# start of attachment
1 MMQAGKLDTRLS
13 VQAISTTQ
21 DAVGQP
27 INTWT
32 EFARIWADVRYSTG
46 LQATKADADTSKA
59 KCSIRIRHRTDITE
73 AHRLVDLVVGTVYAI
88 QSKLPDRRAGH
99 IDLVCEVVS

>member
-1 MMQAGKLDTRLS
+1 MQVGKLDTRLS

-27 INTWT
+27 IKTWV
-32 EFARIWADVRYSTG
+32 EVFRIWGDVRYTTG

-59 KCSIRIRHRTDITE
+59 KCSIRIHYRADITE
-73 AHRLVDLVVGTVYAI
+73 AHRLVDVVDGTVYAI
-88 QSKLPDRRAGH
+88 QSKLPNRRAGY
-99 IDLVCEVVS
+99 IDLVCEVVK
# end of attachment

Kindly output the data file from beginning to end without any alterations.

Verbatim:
1 MMQAGKLDTRLS
13 VQAISTTQ
21 DAVGQP
27 INTWT
32 EFARIWADVRYSTG
46 LQATKADADTSKA
59 KCSIRIRHRTDITE
73 AHRLVDLVVGTVYAI
88 QSKLPDRRAGH
99 IDLVCEVVS

>member
-1 MMQAGKLDTRLS
+1 MQVGKLDTRLS

-27 INTWT
+27 IKTWV
-32 EFARIWADVRYSTG
+32 EVFRIWGDVRYTTG

-59 KCSIRIRHRTDITE
+59 KCSIRIHYRADITE
-73 AHRLVDLVVGTVYAI
+73 AHRLVDVVDGTVYAI
-88 QSKLPDRRAGH
+88 QSKLPNRRAGY
-99 IDLVCEVVS
+99 IDLVCEVVK